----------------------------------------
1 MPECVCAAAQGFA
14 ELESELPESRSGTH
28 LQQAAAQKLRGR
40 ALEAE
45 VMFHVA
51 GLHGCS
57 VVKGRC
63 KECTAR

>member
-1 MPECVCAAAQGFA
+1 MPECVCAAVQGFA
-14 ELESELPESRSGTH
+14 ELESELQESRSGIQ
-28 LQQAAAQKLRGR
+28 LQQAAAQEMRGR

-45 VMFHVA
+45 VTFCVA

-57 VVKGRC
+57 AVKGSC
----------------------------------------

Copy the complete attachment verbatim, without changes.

1 MPECVCAAAQGFA
14 ELESELPESRSGTH
28 LQQAAAQKLRGR
40 ALEAE
45 VMFHVA
51 GLHGCS
57 VVKGRC
63 KECTAR

>member
-1 MPECVCAAAQGFA
+1 MPECVCAAVQGFA
-14 ELESELPESRSGTH
+14 ELESELQESRSGIQ
-28 LQQAAAQKLRGR
+28 LQQAAAQEMRGR

-45 VMFHVA
+45 VTFCVA

-57 VVKGRC
+57 AVKGSC